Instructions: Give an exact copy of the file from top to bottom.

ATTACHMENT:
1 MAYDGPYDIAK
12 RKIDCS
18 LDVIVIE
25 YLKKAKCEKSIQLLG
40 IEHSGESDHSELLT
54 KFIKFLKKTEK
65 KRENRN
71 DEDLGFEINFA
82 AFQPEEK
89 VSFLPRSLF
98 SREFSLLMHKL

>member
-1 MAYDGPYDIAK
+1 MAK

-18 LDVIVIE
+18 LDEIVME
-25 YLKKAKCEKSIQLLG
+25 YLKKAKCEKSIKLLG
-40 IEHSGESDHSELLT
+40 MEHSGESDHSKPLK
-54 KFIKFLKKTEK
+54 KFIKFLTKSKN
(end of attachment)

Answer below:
1 MAYDGPYDIAK
12 RKIDCS
18 LDVIVIE
25 YLKKAKCEKSIQLLG
40 IEHSGESDHSELLT
54 KFIKFLKKTEK
65 KRENRN
71 DEDLGFEINFA
82 AFQPEEK
89 VSFLPRSLF
98 SREFSLLMHKL

>member
-1 MAYDGPYDIAK
+1 MAK

-18 LDVIVIE
+18 LDEIVME
-25 YLKKAKCEKSIQLLG
+25 YLKKAKCEKSIKLLG
-40 IEHSGESDHSELLT
+40 MEHSGESDHSKPLK
-54 KFIKFLKKTEK
+54 KFIKFLTKSKN